You get to meet other kids who love horses as much as you do while you learn about riding and horsemanship. There are many riding camps to choose from. Asking yourself a few questions first will help narrow down the choices to those camps that best suit you and your particular interests.
What type of riding do you want to do?
Does English suit your fancy, or do you want to find your inner cowboy in a Western saddle? While most camps specialize in one or the other, some will have both types of riding.
Are you just learning to ride, or do you want to develop skills you already have?
Certain camps cater to kids who want to learn basic riding and horsemanship skills. Others are for more advanced riders. But the majority of camps are geared toward a range of abilities. Some camps offer sessions that concentrate on a specific level (i.e. competition), particular interest (i.e. dressage) or age. For example, Ravencrest Camp, a girls’ residential English riding camp in Strathroy, ON, has a special week for teens only.
Do you want to stay overnight or come home at the end of the day?
Accommodations at sleepover camps are usually quite rustic – perhaps even just tents. Plus, you’re away from home for a stretch of time. But being totally immersed in the whole horsey experience can be an unforgettable experience. On the other hand, day camps give you the enjoyment of a day with horses and friends, but you can sleep in your own bed at night and be surrounded by familiar things and family.
Do you want to participate in other activities and learn other sports?
If you want to spend all your time with horses — riding and in the barn — then you’re looking for a camp that only offers horse-related activities. But if participating in other activities such as swimming, archery, crafts or drama sounds like fun too, find a camp that has more than just horses 24/7.
What style of camp suits you best? Do you prefer low-key activities, or action-packed adventure?
Mike Radan, owner of Ravencrest Camp, suggests you ask whether the atmosphere of a camp is for you. For example, Radan says, “We are a small camp with a laid-back, no-pressure atmosphere — a place our girls can let their guard down, be themselves and enjoy friendships with other girls who share their love of horses and riding. Girls who enjoy larger groups and more activity would not be happy here.” But how do you find out about a camp’s atmosphere? Well, that leads to the next question…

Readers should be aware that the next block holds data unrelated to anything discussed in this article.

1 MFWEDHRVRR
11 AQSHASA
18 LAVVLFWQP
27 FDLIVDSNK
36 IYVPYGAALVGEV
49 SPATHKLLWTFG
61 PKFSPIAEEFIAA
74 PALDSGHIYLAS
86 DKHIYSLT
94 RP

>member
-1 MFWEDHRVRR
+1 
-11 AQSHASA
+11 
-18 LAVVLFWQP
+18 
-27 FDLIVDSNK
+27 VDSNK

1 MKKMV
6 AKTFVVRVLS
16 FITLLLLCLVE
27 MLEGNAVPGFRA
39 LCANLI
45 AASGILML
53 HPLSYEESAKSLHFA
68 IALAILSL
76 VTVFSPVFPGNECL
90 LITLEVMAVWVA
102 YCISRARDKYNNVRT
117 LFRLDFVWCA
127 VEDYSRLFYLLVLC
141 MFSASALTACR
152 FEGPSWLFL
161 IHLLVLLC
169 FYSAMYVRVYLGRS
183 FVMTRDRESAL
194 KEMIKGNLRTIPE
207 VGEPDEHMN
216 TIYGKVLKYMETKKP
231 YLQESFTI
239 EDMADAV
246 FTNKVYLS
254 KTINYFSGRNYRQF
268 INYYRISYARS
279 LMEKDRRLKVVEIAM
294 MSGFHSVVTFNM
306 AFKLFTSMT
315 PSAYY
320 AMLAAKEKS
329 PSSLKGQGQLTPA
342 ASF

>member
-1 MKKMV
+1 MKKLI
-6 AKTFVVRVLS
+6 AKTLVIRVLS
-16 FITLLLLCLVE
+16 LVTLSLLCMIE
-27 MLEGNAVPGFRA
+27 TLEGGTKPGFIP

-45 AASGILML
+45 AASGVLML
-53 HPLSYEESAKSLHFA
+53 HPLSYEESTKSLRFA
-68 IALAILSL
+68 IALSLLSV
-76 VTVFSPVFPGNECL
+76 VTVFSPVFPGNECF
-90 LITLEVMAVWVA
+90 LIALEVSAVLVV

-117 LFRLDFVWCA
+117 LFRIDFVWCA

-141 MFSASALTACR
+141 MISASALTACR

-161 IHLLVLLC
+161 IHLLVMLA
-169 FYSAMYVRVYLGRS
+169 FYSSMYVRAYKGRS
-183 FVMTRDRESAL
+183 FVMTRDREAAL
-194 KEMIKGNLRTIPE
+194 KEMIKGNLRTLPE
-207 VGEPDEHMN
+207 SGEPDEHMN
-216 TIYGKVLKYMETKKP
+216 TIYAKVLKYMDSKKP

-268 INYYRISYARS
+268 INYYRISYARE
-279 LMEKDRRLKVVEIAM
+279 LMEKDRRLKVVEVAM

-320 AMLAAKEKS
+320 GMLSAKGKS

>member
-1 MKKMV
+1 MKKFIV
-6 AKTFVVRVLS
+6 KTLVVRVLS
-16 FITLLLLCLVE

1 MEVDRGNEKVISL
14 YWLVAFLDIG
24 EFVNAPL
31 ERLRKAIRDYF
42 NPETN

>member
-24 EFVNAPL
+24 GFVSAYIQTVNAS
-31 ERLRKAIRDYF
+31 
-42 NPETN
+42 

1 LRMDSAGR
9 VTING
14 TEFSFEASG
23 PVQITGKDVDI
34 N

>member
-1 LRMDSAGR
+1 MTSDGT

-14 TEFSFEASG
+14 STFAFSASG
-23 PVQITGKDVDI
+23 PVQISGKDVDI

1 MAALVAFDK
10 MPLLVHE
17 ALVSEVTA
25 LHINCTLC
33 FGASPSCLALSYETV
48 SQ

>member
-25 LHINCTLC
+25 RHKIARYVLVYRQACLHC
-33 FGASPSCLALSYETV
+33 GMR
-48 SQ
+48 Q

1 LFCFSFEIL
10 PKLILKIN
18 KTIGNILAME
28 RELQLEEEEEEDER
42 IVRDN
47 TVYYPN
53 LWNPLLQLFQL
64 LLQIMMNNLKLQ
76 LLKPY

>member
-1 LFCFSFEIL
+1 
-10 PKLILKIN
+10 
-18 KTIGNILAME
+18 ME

Have you and your parents seen the camp facilities and talked to the owner and staff?
A reputable camp will welcome you and your parents for a visit. Some camps, like Ravencrest, have open houses in the spring for anyone to attend. Ask the staff lots of questions – and ask yourself some, too:
– Does it seem like a place where you would want to spend your time?
– Are the people friendly?
– Do the horses look well-fed and happy?
– Is the safety of both horses and campers really important to the people who run and work at the camp?
– How many instructors are there compared to campers?
If you’re considering attending a sleepover camp, find out how many campers are in each session. Are there enough beds and enough space in the bunkhouses for everyone, or are the campers crammed in? Also, Radan suggests you check whether the camp is a member of a provincial camp organization (Ravencrest is a member of the Ontario Camps Association.) “All members must meet and maintain standards,” he says. “It’s a two-year accreditation process and then camps are re-visited every four years to ensure they are maintaining the OCA standards.”
By asking yourself these questions and doing some camp homework with your parents – checking the internet, reading magazines, asking friends about their favourite camps – you will find the perfect place to spend a horsey summer!